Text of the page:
Later, she got married and moved to Seattle, where she raised 5 daughters to value education, learning and being resourceful. She was apparently part-homemaker, part-handyman and part-doctor. My grandma would knead homemade bread for the girls and sew handmade clothes for their dolls. When the washing machine or the fridge failed to function as needed, she would take it apart and try to fix it. And apparently when you grow up and your mom is a pediatrician, there is no need to visit the doctor’s office, because the doctor’s office (and all the medicine and injections you could need) come right home to the kitchen table. She was a woman of many talents.

As a Grandmother she paid attention to each of us six grand-kids. She diligently sent handwritten birthday cards to each of us. It didn’t matter what state or country we lived in, she sent them. And if you were lucky, sometimes Grandma would also send cutout newspaper articles that reminded her of a place you had traveled to or some interesting new development in your field of study. She had had an amazing ability to remember details.

My grandma was incredibly wise, (some may say frugal) with her resources. Many of the handwritten cards and letters I just mentioned above would sometimes arrive on previously used envelopes, with a label covering the former address. I remember the first time I stayed with my grandma for a weekend by myself and I opened up her kitchen cupboard to help make lunch. Inside were plastic take-out containers that most people would have thrown away, but not Grandma. She had washed, saved –and labeled them! The first thought that crossed my mind- so, this is where I get it from. She saved and re-used what she could and gave away what was very important.

She gave me the opportunity to go to college. She financed an education that my family or I would not have been able to afford. It’s another story that involves war reparations from Germany, stolen property from the Nazis, IBM, and a lawyer. But the point is that instead of choosing to live a lavish and fancy life with the large sum of money, she gave it to us grand-kids. She understood what it meant to be generous in ways I can only hope to replicate.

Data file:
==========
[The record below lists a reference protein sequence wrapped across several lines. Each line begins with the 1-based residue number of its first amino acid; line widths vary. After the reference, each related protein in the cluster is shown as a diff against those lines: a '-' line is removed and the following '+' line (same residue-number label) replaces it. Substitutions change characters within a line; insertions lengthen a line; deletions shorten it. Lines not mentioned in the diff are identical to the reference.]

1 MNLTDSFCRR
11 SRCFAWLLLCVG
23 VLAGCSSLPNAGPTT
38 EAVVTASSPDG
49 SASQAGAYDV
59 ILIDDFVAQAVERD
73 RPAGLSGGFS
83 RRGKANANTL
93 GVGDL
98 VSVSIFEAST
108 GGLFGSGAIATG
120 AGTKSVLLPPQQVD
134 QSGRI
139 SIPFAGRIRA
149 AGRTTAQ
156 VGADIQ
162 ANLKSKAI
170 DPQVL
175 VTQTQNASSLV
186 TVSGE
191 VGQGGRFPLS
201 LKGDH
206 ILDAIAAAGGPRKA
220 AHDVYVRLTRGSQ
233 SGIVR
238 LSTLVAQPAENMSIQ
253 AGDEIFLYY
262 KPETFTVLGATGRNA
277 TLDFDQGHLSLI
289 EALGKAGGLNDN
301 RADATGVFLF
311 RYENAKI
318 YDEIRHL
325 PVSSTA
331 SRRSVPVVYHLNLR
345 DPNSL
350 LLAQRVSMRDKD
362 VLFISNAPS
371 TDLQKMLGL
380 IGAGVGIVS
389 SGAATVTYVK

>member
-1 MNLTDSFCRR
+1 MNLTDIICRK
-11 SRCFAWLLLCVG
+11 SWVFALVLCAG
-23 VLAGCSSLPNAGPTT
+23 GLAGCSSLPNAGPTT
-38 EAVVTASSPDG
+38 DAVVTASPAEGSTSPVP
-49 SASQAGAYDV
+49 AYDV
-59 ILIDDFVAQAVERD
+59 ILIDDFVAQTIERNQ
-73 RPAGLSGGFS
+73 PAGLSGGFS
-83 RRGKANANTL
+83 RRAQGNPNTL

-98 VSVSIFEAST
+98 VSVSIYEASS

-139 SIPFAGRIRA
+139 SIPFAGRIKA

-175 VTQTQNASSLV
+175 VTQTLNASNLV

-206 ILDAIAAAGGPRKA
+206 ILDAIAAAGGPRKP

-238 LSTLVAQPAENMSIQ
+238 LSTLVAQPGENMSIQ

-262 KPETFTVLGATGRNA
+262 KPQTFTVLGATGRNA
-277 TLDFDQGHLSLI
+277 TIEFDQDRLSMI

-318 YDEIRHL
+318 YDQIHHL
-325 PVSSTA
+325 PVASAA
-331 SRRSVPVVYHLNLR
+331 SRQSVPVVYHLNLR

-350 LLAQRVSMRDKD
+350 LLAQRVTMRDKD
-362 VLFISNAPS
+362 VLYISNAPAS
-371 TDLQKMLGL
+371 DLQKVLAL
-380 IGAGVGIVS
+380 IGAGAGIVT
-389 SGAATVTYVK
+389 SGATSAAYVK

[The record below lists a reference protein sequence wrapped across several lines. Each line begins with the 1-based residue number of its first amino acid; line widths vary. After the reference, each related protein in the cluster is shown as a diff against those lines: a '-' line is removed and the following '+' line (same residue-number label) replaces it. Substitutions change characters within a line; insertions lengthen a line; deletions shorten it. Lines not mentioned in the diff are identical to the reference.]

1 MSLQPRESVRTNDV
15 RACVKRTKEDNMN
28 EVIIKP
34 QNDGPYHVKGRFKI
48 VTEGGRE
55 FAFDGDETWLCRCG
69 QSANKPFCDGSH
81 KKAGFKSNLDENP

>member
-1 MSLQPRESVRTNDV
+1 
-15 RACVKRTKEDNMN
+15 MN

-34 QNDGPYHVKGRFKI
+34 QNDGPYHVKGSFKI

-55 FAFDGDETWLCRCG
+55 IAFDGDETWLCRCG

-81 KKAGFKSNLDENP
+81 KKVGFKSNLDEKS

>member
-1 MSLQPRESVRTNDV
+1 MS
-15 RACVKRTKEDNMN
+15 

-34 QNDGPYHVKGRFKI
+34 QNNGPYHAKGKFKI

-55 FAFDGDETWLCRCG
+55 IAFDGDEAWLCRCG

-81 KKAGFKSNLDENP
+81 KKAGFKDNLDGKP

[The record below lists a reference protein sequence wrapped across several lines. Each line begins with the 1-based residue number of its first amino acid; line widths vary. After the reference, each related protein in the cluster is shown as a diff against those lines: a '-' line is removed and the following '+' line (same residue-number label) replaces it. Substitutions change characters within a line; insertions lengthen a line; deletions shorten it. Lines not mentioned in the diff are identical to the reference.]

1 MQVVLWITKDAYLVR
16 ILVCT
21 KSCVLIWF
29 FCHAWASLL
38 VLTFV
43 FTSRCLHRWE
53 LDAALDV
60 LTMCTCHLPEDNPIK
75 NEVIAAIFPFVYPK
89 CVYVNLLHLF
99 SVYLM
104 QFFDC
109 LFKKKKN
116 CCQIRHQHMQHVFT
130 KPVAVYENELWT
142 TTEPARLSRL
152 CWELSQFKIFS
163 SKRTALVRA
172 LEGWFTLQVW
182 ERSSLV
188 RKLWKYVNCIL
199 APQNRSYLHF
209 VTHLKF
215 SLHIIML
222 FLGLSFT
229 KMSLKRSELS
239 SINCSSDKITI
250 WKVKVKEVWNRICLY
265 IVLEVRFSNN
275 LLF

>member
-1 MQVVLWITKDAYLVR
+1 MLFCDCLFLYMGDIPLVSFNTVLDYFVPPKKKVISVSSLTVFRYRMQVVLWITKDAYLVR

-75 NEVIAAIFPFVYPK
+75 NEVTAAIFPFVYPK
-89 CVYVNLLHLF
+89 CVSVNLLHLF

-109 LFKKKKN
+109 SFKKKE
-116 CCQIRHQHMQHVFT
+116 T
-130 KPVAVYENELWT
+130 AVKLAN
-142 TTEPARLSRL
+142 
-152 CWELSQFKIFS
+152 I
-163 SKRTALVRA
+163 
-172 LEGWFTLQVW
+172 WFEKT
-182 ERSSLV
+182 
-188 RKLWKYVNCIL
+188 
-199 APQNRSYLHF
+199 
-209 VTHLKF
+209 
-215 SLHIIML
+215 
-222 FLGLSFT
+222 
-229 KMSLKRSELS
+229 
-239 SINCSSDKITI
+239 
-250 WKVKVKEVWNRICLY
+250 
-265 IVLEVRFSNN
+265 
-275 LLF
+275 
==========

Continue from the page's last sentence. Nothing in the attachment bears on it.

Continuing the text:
Later in her life, my Grandma reconnected with her Jewish roots and started attending a local synagogue in Seattle. At the age of 77 she started studying Hebrew and the Talmud. (I think to start learning anything at 77 years of age is just plain impressive.)

 {some of her treasures that I got to bring home }

Now, I don’t claim to know a lot about Judaism, but I have come to respect many of the aspects of the Jewish faith- especially the tradition for mourning. In our fast-paced, quick-fix kind of society we often value efficiency over process and don’t know how to make space and time for the seasons of grief. But the Jewish faith challenges those ways of being. In the Jewish faith, mourning and bereavement are a discipline and practice done in the company of others.


At the end of my Grandma’s service we prayed the Kaddish- a Jewish prayer in Aramaic- led by the rabbi. I find it interesting that Kaddish is one of the Jewish prayers that must be said in a community of believers. You are not allowed to say it alone.  In Lauren Winner’s book “Mudhouse Sabath” she explains:

“Tradition says that for a year after the loss of a parent, the mourner is to say this prayer twice a day. With other people. This was not a solitary act, it was a communal event.”

And I think its one of the reasons why choosing to gather for a memorial service is so important. As a community of friends and family we choose to gather, to honor and remember a loved one. We could individually remember my grandma, and mourn separately, but we choose to gather together. And I think this is significant.

On Sunday morning January 8th we said Kaddish for my Grandma.

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7th September
written by Michelle

There are many things I appreciate about Guatemalan culture— a value of helping people in the moment, over finishing a task at hand, an emphasis on sharing no matter how much or how little you have and the ability to show up and be present.

Most Guatemalans are good at showing up. They get that sometimes the best thing you can do is: just. be. there.

literally. physically. just show up.

Many of you know that I am engaged to a handsome and adorable Guatemalan man (who may not be thrilled that I just called him adorable on the public blog-sphere : ) Because we live far away not many of you actually get to know and interact with him on a day-to-day basis like I do.